and CPACE will reduce the weighted average cost of capi- tal for building owners when compared to preferred equity and or mezzanine financing. CPACE is fixed rate, long term, non-dilutive and non- recourse with rates routinely under 6% on a 20 to 25-year term and amortization. “28 Walker Development is in- novative in their approach to real estate development and financing. By understanding their needs, we successfully lowered their weighted aver- age cost of capital, as well as reduced operating expens- es and the carbon footprint through financing a more efficient building envelope for the project,” said Jason Schwartzberg, president of MD Energy Advisors. MAREJ 40TEN rendering Election to Opt Out of Installment Sale Treatment Given the factors listed above, it is important to note that a seller can elect out of installment sale tax treat- ment even if the terms of the transaction call for cash pay- ments over time. Therefore, should the seller anticipate an unfavorable tax position by de- laying the recognition of gain, the taxpayer is well within his or her right to pay the tax up front while receiving cash per the terms of the agreement. TaxReportingRequirements of an Installment Sale time it is repossessed. Should a real estate trans- action result in installment sale treatment, the resulting gain will be reported on Form 6252. This form also calculates the gross profit percentage in the initial year of sale. That percentage is then multiplied by the principal portion of cash received in future years to determine the amount of deferred gain to be recognized annually. Any interest income is separately reported, either on Schedule B of Form 1040 or via Schedule K-1 if the transaction took place via a passthrough entity. Andrew Murray, CPA is a Real Estate Services Group team member at Withum. MAREJ

Brighton Gardens of Tuckerman Lane

Rehabilitation & Healthcare Center, respectively. According to Kahanow, an immediate, multi-million-dollar modern- ization of the property at 5550 Tuckerman Lane is planned, including the introduction of a secure memory care unit. “The five-story structure has good bones and impressive curb appeal,” Kahanow noted. “The planned renovation will posi- tion Tuckerman to maintain a market-leading position well into the future.” Located at 45 Washington Rd. in Westminster, Sunrise of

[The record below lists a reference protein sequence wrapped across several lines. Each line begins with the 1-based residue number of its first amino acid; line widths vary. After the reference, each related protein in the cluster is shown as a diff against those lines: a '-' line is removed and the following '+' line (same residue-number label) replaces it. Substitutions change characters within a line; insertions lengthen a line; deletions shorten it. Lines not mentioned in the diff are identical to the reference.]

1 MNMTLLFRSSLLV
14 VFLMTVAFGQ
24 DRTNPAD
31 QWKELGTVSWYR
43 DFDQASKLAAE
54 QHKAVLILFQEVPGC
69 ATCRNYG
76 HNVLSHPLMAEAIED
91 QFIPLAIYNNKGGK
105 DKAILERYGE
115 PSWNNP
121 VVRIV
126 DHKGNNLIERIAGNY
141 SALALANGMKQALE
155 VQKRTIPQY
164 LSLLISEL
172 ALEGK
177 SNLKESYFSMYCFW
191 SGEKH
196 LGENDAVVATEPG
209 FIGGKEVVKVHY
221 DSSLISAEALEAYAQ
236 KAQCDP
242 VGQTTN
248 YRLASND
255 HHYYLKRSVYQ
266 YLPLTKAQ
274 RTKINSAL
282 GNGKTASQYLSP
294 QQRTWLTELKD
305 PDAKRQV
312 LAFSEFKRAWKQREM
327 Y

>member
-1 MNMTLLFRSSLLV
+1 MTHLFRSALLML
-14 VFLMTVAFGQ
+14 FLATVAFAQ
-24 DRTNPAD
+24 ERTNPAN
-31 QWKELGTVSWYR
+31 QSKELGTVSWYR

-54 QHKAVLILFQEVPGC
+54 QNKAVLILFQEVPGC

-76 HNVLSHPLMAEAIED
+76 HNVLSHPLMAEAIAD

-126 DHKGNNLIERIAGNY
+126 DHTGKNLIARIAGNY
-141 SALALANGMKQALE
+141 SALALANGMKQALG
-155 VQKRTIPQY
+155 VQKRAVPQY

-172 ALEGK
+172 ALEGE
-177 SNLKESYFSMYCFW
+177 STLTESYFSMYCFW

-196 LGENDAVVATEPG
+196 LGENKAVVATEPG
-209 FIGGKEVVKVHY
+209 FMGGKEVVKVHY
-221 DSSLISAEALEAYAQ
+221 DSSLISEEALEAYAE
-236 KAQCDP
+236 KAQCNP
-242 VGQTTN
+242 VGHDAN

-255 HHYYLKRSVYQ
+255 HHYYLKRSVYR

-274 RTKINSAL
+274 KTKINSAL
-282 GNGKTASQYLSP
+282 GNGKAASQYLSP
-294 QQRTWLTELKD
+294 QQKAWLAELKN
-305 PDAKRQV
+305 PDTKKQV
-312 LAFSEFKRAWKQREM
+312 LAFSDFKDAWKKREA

Carroll – renamed The Terraces at Westminster – is a 62-bed assisted living and memory care community. Developed in 1999, the two-story structure was originally a historic man- sion. The facility, which sits in a residential and commercial blended neighborhood, is just a few hundred feet from both the Westminster Senior Center and Carroll Hospital. “Our investment will solidify The Terraces at Westminster’s position as a destination of choice in the region,” Kahanow added. MAREJ

Sell now, pay later: Capital Gains Tax Deferral via . . .

Crystal Windows reduces carbon footprint

Crystal Window & Door Systems recently completed installation of a new 2,320-panel solar electricity generation system on the roof of its headquarters and main production facility in Queens, NY.

systems for commercial and residential properties. With a PPA, the solar system pro- vider owns and maintains the solar generation equipment installed on the customer’s premises while the customer simply purchases the electric- ity generated at a significant discount over rates from the local utility. PPA’s are gener- ally transferrable upon resale to new building owners, thus enhancing a property’s value. Crystal’s solar energy gen- eration system was several months in design and con- struction. To determine the appropriate scale of the sys- tem, Crystal’s energy usage

patterns, available roof space, and roof structure were re- viewed. Then the interface between Crystal’s existing electric system within the building and Con Edison’s electricity distribution sys- tem was upgraded, the roof surface was renovated, per- mits for the installation were secured, and required inspec- tions completed. A custom racking and bedding system was de- signed and fabricated for Crystal’s solar panels. The entire system is comprised of 2,320 solar panels, associ- ated racks, and 18 electrical power inverters. MAREJ